As we catch our breath from the amazing events of Power Struggle, there’s just a little time before Showdown in San Jose and then WOrld Tag League to check out some matches from the extensive NJPW World archives:
November 2, 2012: Back to the Super Junior Tag
At Power Struggle on November 3, Roppongi 3K made history by winning the Super Jr. Tag League for the third consecutive year. This was the second year that the annual junior heavyweight tag tournament was contested as a single block league, as prior to that we saw a single elimination tournament; the first of which coming in 2012 with two classic junior tag teams in the final.
Withstanding competition that comprised the Forever Hooligans of Alex Kozlov and Rocky Romero, TAKA Michinoku & Taichi, Jado & Gedo, Negro Casas & BUSHI, Low Ki & brian Kendrick, and Jyushin Thunder Liger & Tiger Mask, it was the Apollo 55 combination of Ryusuke Taguchi and Prince Devitt, and the Timesplitters, KUSHIDA and Alex Shelley that made the final.
Apollo 55 had dominated the junior heavyweight tag division through the early part of the decade, but as Taguchi, and particularly Devitt’s singles ambitions grew, competition was snapping harder at their heels. KUSHIDA and Shelley strongly represented that competition, with both men’s trademark smooth in ring style leading to easy chemistry, and a sure fire Korakuen Hall classic in the tournament finals.
November 4, 1982: Inoki Handicapped in Kuramae
Through the 1970s and early 80s, Antonio Inoki would take on all comers to protect the image of NJPW as the King of Sports, and himself as the top figure within it. Whether pro wrestlers or martial artists, Inoki would always accept a fight. Yet in 1981, an unexpected turn saw Inoki defending NJPW’s honour against a different promotion entirely.
Established in the 1960s, the International Wrestling Enterprise, or IWE, was a pioneering promotion with a forward thinking approach and innovative style. IWE would actively scout the best wrestlers worldwide to compete in matches that were very different, and often much more gruesome and violent than the competition NJPW and AJPW presented.
Yet fortunes would wane for the company by the end of the seventies. It was necessary for IWE’s wrestlers to head elsewhere within Japan to prove their worth. That included NJPW, where ace Rusher Kimura, amateur great Animal Hamaguchi, and offensive innovator Isamu Teranishi invaded in 1981.
Kimura would go straight to the top, and involved himself in a heated and bloody feud with Inoki. He would assault Inoki after matches and even attempt to cut his hair, leading to a hair versus hair match in the summer of 1982; a match Kimura lost but still esaped with the majority of his locks intact. Eager to make Kimura and the IWE pay, Inoki wanted another match, but could only get his hands on his nemesis if he wrestled the entire contingent from the invading promotion at once, which is what happened in Kuramae Sumo Hall.
November 5, 2016: Ticking Time Bomb
Without a doubt, the moment fans in Osaka on November 3 at Power Struggle this year will have forever in their memories was the return of Hiromu Takahashi. While it was a long wait for fans to see the Ticking Time Bomb once more, it was, in hindsight, not such a huge surprise. After all, it was at the same event, in the same building, that Hiromu showed his face after returning from excursion.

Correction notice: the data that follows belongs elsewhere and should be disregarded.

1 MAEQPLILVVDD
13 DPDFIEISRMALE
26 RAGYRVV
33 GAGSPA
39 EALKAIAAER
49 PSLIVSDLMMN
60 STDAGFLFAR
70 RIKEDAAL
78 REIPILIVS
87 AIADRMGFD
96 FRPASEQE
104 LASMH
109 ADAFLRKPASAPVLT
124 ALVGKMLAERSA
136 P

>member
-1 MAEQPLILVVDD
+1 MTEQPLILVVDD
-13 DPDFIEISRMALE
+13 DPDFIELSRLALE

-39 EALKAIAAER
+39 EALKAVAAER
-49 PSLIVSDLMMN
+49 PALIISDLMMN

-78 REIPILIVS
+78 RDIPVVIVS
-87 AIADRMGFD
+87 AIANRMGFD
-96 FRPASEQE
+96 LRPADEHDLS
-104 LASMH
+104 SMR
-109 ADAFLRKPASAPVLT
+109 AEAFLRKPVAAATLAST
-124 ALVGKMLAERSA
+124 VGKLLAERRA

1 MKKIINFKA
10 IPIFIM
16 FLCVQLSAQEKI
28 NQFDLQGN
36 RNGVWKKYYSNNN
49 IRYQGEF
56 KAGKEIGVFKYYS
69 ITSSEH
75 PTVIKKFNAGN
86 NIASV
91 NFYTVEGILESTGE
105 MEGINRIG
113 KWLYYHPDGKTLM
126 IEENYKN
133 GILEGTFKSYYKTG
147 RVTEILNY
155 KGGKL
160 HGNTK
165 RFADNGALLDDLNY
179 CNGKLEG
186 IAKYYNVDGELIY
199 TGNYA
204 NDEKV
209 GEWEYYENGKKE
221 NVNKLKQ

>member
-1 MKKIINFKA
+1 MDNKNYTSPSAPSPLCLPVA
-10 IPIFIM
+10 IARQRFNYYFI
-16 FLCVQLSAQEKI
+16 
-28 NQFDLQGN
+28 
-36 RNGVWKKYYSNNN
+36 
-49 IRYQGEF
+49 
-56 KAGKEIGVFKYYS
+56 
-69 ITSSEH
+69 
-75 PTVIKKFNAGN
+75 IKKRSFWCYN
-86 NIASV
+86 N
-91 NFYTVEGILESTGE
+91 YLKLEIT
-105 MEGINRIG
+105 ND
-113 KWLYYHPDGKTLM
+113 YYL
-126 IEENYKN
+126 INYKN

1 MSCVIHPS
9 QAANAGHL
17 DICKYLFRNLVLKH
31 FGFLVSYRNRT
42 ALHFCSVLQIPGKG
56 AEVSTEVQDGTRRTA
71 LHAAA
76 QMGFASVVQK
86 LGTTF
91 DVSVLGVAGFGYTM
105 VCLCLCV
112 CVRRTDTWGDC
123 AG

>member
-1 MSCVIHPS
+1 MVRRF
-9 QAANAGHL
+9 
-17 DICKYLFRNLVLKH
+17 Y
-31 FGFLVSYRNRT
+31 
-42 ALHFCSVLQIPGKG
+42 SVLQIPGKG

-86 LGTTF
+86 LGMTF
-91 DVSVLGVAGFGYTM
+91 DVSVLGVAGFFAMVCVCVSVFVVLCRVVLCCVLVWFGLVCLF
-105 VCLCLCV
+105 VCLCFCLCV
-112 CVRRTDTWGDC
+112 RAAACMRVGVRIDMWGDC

Then as now, it was a hotly anticipated moment. Videos began airing at the G1 Climax final showing a time bomb’s display gradually counting down toward a date months in the future. As the videos continued to air, we got a few vague hints as to just who this figure could be, with flags flashing by in quick succession: Britain, Mexico, America, Japan. Still, with Takahashi’s name not being uttered for months, speculation was rife as to just whom the video was in reference.
Meanwhile, KUSHIDA and BUSHI had a score to settle. In September, BUSHI had taken the IWGP Junior Heavyweight Championship in controversial form in KUSHIDA’s home town arena, the Ota City Gymnasium. Intent on showing his vision of junior heavyweight future, BUSHI was not going to let go easily, but KUSHIDA was persistent and relentless, snatching the win with a Hoverbaord Lock. Before he could lead Osaka in a victory wave though, the cl0ck reached zero.
November 8, 2009: The Chains That Bind
Togi Makabe’s 2009 was a turbulent one to say the least. It started with his once mighty Great Bash Heel faction falling apart. The machinations of Toru Yano saw Makabe’s allies all leave en masse to join Shinsuke Nakamura in CHAOS, including the maniacal Takashi Iizuka, who Makabe himself had transformed from a focused fighter to a wild maniac in GBH.
The only man who stood by Makabe’s side was Tomoaki Honma, and the two, now with the deck stacked against them on an almost nightly basis, would become loved and appreciated by the fans that had booed them so viciously mere months earlier. At the G1 Climax, a bloody Makabe overcame Nakamura, leaving a simple but emotionally resonant comment to the fans of ‘Thank you, OK?’.
Still though, Makabe had a lot of vengeance that needed to be enacted against his former brethren in GBH. At Power Struggle in Ryogoku, Makabe would have his sights set on Iizuka, in a chain match that quickly became as brutal and bloody as matches come.